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Reliability Based Disaggregate Stochastic Process Models with Strict Capacity Constraints in Congested Transit Networks

Seetharaman, Padma (2015) Reliability Based Disaggregate Stochastic Process Models with Strict Capacity Constraints in Congested Transit Networks. PhD thesis, University of Leeds.

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Reliability is considered the most important attribute of transit service by passengers. There are congested transit environments wherein even if a transit service is perfectly on schedule it is termed unreliable from a passenger’s perspective when they are unable to board the first service of their choice set. The phenomenon ‘failure to board’ arises in congested transit networks having strict physical capacity constraints wherein the transit service cannot take in passengers beyond its capacity. This results in some of the passengers being left waiting for the next service at the transit stops. The existing transit assignment models; be it hyperpath based effective frequency models, Bureau of Public Roads (BPR) based route section models or aggregate stochastic process models with strict capacity constraints, all assume that the passengers have perfect knowledge of the network seldom discussing the sources of such information. In the current thesis this assumption is renounced and a reliability based disaggregate stochastic process model with strict capacity constraints (R-DSPM) using route section approach is proposed such that each passenger in the absence of information updates his/her route choice based on their individual experience. Though the aggregate stochastic process model implements the strict capacity constraint for each transit service generated; the model along with the assumption of perfect knowledge of the network assumes that the passengers are risk neutral. The proposed R-DSPM implements a strict capacity constraint for each transit service generated thereby accounting for failure to board situation in congested network. The proposed model differs from the existing aggregate stochastic process model in its assumption of risk averse passengers. Risk aversion in R-DSPM considers variance associated with:- interarrival times of transit service at the transit stop; the waiting time of passengers due to the ‘failure to board’ condition; the in-vehicle travel times of routes comprising of route sections containing more than one attractive line section and the variable demand generated for each day’s travel. The risk aversion of each passenger is accounted for in R-DSPM through the linear combination of mean total travel time and total travel variance (mean-variance) and a linear combination of mean total travel time and expected lateness (mean-lateness). A generic day to day framework is developed with markovian properties such that it enables the integration of both mean-variance and mean-lateness costs with ease and results in a unique stationary distribution of costs and flows for each route. The proposed R-DSPM thus accounts for: strict capacity constraints of transit vehicle, passengers learning process, risk aversion of passengers, differences in passenger perceptions, day to day variability in demand and supply of transit network. The micro simulation framework shows through implementation on example networks that while accounting for passenger’s risk aversion the R-DSPM is able to arrive at a unique stationary distribution irrespective of its initial conditions. The sensitivity of the proposed R-DSPM with strict capacity constraint under different parameter assumptions has been carried out . A calibration of the parameters involved in the route section based BPR styled cost function and the hyperpath based effective frequency cost function using the proposed R-DSPM indicates that different congestion function parameters are required for different sections of a transit network. It is also shown through implementation on an example network that the proposed R-DSPM framework enables the passengers to learn about the reliability of routes and strategies. At higher dispersion values R-DSPM assign risk averse passengers such that the standard deviation of flows and experienced total travel time on various routes and strategies are lesser than that obtained by accounting for risk aversion using the aggregate stochastic process models. The impact of accounting for risk aversion on various policy measures that could be carried out by the operators to improve the waiting time reliability of passengers is also assessed using the proposed R-DSPM with strict capacity constraints. It is shown that for certain parameter assumptions and for certain policy measures the assumption of risk aversion in transit assignment could result in an entirely different reliability profile from that of an assignment process assuming risk neutral passengers. The implementation of the proposed R-DSPM with strict capacity constraints on a real network has been carried out on a section of London underground and several possible policy measures have been evaluated. The evaluation of policies has further emphasised the need to consider the risk aversion in passengers especially to account for the number of passengers preferring to make a transfer (in absence of transfer penalty) at the transfer stops to minimise their risk aversion costs.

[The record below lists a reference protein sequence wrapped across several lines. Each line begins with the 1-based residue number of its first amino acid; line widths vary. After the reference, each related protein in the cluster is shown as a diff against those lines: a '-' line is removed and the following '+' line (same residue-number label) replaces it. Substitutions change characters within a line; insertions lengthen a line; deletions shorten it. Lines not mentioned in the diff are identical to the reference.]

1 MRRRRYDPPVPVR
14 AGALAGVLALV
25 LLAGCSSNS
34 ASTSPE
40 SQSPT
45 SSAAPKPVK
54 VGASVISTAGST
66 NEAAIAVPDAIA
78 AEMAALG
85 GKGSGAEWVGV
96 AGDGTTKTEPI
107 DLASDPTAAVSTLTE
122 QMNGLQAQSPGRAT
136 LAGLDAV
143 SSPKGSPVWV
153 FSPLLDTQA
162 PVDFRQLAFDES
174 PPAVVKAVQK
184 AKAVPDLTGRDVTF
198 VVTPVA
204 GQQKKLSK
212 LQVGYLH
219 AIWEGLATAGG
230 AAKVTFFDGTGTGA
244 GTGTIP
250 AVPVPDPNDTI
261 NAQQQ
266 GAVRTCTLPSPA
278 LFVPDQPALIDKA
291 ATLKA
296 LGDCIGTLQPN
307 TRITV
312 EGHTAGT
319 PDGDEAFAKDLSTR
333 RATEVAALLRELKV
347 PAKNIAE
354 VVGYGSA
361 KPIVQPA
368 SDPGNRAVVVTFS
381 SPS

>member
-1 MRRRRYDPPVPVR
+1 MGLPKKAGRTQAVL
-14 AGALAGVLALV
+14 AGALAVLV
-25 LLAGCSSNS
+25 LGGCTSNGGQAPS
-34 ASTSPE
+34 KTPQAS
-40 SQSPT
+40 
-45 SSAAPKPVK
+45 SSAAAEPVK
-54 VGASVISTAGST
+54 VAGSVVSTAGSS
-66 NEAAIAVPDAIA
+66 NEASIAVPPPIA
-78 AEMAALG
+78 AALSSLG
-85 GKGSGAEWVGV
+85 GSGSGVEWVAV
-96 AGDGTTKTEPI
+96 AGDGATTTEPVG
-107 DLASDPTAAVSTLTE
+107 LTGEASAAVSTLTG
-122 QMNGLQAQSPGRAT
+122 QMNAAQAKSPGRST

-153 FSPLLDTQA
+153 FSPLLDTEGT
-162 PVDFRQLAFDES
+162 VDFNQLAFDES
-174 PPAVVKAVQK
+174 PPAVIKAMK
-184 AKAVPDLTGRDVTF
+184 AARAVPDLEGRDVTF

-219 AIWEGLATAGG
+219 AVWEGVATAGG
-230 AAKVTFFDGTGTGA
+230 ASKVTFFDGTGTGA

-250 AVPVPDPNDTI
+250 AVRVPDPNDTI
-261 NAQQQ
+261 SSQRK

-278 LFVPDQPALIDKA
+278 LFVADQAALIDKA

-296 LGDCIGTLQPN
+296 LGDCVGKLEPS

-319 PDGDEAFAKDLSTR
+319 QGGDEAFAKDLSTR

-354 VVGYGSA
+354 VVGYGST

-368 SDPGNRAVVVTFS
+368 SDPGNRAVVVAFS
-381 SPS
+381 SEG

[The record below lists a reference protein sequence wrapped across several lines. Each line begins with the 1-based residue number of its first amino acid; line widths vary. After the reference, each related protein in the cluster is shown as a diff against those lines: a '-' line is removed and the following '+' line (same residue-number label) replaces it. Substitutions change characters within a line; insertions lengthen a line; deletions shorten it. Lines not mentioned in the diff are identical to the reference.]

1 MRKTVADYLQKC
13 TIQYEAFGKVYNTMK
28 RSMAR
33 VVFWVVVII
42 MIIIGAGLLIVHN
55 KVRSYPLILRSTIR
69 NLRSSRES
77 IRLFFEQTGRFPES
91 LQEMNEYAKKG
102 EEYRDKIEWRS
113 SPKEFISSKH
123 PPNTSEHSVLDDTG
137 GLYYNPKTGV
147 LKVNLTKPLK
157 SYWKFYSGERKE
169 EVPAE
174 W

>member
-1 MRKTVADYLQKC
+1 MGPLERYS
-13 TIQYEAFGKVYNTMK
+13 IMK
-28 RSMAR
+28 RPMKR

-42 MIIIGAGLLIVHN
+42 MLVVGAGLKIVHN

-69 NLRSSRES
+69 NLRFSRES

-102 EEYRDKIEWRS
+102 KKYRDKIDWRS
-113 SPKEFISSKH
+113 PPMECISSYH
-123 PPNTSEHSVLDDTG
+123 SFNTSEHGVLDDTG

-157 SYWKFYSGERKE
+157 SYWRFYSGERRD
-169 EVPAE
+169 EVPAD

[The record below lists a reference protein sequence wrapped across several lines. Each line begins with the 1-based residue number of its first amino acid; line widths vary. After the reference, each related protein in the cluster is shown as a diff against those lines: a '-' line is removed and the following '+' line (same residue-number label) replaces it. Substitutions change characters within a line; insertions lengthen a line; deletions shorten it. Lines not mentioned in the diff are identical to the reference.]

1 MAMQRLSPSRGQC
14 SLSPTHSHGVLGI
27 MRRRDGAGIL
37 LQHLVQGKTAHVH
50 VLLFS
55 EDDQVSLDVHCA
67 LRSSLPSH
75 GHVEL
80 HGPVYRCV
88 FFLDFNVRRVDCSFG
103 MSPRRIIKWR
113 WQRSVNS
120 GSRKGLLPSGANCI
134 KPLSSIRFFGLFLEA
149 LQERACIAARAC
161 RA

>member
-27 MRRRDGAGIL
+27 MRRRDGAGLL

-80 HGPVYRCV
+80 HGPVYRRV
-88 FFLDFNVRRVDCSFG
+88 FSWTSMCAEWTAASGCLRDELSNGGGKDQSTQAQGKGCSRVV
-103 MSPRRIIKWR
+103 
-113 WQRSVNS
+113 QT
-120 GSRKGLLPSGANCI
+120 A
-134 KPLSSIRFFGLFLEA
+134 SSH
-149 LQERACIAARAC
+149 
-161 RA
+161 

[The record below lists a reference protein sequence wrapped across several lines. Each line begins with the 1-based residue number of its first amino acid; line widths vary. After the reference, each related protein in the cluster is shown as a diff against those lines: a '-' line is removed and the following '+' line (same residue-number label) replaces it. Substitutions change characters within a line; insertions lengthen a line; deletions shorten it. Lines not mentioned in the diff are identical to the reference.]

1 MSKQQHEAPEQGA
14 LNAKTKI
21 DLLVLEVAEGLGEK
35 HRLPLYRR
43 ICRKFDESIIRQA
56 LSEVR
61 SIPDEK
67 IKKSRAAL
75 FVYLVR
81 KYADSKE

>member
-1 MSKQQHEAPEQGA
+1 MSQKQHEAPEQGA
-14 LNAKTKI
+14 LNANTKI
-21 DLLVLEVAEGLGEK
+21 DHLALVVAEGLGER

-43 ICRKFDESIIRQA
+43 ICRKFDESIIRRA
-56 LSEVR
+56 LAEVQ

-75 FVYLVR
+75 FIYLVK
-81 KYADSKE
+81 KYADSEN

Item Type: Thesis (PhD)
Keywords: Reliability; Transit Assignment; Strict Capacity constraint; Disaggregate stochastic process; Risk aversion
Academic Units: The University of Leeds > Faculty of Environment (Leeds) > Institute for Transport Studies (Leeds)
Depositing User: Mrs Padma Seetharaman
Date Deposited: 11 Nov 2015 10:13
Last Modified: 11 Nov 2015 10:13
URI: http://etheses.whiterose.ac.uk/id/eprint/10546

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